French Fries at Home

10 Aug

Oh my, I love a good french fry.

When all the elements come together — perfect size (thicker than a pencil), perfect texture (crisp outside, tender inside) and salt — there are few things I enjoy more. Particularly with a wonderful homemade aioli on the side. (Yeah, I left ketchup behind a while ago. But feel free… )

I never make fries at home, however, because it is too much of a pain and too much of a mess. Additionally, as good as a home fry might occasionally be, they never match a fry from a restaurant, given restaurants have the equipment to make amazing fries. 

Well, no longer. 

fries vertical

french fries at home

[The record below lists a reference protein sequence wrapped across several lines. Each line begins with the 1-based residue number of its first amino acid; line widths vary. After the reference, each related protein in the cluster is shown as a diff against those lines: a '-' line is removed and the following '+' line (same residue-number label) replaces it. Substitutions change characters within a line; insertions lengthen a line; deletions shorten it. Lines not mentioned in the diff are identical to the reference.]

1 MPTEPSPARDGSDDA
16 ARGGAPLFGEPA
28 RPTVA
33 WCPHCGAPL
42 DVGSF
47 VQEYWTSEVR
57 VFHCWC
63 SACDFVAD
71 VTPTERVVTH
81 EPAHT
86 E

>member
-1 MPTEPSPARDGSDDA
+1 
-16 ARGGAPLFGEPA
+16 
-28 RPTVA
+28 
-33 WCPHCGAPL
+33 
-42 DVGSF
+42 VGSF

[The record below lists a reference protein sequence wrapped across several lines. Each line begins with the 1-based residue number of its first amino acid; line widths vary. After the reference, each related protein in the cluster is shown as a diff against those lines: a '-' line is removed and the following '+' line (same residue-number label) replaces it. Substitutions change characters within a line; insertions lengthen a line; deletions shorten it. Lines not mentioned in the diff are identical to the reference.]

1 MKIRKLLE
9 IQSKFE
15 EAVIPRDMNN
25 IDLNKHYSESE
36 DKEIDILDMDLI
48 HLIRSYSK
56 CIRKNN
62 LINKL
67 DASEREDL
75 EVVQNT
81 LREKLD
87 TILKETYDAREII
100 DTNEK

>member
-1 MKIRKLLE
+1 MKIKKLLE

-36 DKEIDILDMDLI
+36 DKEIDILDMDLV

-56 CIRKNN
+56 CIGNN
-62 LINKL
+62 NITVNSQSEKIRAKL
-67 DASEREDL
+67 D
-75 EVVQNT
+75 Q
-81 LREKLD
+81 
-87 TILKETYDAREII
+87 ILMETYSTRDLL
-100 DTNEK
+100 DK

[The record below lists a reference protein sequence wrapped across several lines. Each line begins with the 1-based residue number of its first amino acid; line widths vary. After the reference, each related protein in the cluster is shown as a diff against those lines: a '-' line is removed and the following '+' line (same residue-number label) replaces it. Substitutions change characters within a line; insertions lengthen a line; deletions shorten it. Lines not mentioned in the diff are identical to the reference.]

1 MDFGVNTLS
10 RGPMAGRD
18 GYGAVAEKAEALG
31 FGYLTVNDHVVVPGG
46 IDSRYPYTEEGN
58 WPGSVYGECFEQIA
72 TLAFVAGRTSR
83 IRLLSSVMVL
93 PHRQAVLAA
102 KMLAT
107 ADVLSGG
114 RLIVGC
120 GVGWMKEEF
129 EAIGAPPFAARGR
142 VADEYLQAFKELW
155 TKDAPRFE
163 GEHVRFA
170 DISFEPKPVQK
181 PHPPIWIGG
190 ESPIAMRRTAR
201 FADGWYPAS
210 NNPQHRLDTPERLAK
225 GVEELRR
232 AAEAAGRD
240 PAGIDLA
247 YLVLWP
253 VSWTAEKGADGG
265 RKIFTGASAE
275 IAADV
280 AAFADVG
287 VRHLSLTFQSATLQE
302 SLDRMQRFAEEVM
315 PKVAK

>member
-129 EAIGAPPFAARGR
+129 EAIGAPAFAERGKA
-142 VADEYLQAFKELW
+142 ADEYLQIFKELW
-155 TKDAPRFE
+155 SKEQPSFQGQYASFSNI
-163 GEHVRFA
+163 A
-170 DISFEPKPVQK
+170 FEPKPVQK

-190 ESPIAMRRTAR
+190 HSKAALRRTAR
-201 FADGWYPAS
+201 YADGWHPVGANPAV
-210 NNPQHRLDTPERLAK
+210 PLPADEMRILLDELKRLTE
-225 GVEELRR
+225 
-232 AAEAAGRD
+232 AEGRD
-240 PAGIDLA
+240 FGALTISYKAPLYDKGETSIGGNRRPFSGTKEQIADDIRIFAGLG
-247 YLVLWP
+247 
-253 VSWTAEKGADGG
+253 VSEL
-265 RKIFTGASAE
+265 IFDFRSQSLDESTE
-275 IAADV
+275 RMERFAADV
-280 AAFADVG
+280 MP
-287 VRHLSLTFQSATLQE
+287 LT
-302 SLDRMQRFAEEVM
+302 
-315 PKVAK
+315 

I’ve written before about an amazing chef, food writer and cookbook author I had the great pleasure to come to know, Patricia Wells. Her cookbook At Home In Provence truly changed my life, an experience you can read about here.

In her latest cookbook, My Master Recipes, she details a method of making fries at home that is very simple and doesn’t involve throwing fries into a pot of hot boiling oil. You actually start the fries in room temperature oil on the stove, so the mess is reduced almost entirely.

The result?

The best possible fries imaginable, and not just at home. They rival any fry I’ve had in my favorite ‘french fry restaurants’ all over the country. 

Steak and fries

mmm steak and fries

 

I’ve tried her technique many times now to make sure they really work. (Just taking one for the team, you know, just the kind of fellow I am.) Except for the first time, when I used too many fries and they fell apart, these fries have come out perfectly every single time. Even that first time they tasted amazing; they just were barely an inch long.